‘Monstress #6:’ Comic Book Review

Annihilation makes for the strangest bedfellows.

Montress is a book that I love for a few reasons. 

1. Its imagination is unlimited: This team has built an incredible world that has a foundation of dedicated rules, yet with every issue they seem to pull the curtain back on another wildly inventive twist or race or magic that makes my own imagination soar in response. 
2. The plot is complicated enough to be fascinating without being too dense to navigate. 
3.  It’s gorgeous: even in the moments of gore and exploding viscera, there’s a richness to what we see on the page that elevates the work to art.  That’s just the reaction that I have every time I open an issue, and every time it’s as powerful as the first.

Coming to the end of the first story arc, we see the struggle between Maika, and that which dwells inside of her comes to a head while those around her struggle for one side or another in a war that seems to be missing the point entirely.  Maika is held captive in her own mind, and we see her engage with whatever it is that resides within her.  What I dig most about Marjorie Liu’s crafting of her tale is that the action balances the fact that there are huge holes in the narrative, so that when we begin getting more details, we can be given a large volume and still feel like there’s more to know.  We’re only so omnipresent as an audience and that’s what keeps the story so compelling.  The rich source of Eastern myth and lore that she is drawing from makes the story all the more exotic and wondrous, as well as providing a good balance of character morality; the good/bad line can blur in several places within each person, and no one has to hold to their code forever.  Liu has created some fantastic characters with great drive that force the narrative forward with a breathless on the ride.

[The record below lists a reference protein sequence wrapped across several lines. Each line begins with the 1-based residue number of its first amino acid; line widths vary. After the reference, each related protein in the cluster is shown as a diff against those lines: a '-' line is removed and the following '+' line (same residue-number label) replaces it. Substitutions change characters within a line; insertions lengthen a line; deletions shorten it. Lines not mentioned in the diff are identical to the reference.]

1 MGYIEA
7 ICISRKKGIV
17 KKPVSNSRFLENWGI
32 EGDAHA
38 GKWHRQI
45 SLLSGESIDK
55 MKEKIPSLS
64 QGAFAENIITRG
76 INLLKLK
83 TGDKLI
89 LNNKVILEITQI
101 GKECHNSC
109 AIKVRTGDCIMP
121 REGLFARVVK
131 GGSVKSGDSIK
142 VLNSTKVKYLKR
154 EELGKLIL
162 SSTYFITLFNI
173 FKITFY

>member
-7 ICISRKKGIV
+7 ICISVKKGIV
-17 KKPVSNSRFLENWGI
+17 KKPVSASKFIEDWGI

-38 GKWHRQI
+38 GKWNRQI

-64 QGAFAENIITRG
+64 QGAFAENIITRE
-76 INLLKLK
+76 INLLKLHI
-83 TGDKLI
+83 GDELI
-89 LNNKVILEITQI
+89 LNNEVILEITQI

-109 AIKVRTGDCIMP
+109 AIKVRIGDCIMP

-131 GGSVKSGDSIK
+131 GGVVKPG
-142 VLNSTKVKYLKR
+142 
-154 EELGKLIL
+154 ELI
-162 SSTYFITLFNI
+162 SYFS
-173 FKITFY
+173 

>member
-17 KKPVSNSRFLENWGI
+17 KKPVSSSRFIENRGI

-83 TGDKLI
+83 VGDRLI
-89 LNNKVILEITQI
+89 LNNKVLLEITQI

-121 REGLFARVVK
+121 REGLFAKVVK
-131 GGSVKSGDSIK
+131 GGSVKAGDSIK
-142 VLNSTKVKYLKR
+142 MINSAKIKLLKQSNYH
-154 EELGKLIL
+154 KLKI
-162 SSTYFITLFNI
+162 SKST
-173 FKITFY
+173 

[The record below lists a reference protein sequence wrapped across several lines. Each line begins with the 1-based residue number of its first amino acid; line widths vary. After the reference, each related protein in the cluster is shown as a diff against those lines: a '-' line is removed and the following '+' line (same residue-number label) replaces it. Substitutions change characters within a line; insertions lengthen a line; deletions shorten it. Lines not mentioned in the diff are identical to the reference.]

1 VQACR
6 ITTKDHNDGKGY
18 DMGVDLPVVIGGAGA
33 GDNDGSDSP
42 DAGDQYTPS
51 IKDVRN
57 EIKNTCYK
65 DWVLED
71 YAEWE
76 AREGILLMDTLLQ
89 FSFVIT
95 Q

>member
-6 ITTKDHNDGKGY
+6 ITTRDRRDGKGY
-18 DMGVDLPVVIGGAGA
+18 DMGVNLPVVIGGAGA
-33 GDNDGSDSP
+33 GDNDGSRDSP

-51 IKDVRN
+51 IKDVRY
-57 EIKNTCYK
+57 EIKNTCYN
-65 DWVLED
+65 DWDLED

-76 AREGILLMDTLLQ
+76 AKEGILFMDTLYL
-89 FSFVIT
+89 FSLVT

I hate to reduce Sana Takeda’s contribution to so simple a term as beautiful, but all of the incredible detail and nuance combine to present an incredible whole.  It’s the majesty of a forest where every tree is a work of art in itself.  The characters would have little draw without the incredible level of attention paid to their every move.  There are two major reveals in this issue and both are jaw-dropping in their effect; in both cases, Takeda draws us into the mystery that we feel we’ll never see and then shifts gears into full-on revelations with astonishing quality.  Suffice it to say that as many players as we’ve seen so far in this awesome story, the world just got a whole lot bigger.

I can’t help but compare this series to Inuyasha.  The look, feel, and broad range of characters added to the skillful plot charting make it resonate with that anime so well, and I feel the same way reading this as I did watching that. There is tragedy inherent from the start, so the piling on feels perfectly justifiable and only serves to further temper the already vibrant personalities on display for us already.  This series hits the right notes of fantasy, horror, and myth and anyone who’s been captivated by darker faerie stories should jump in right now.

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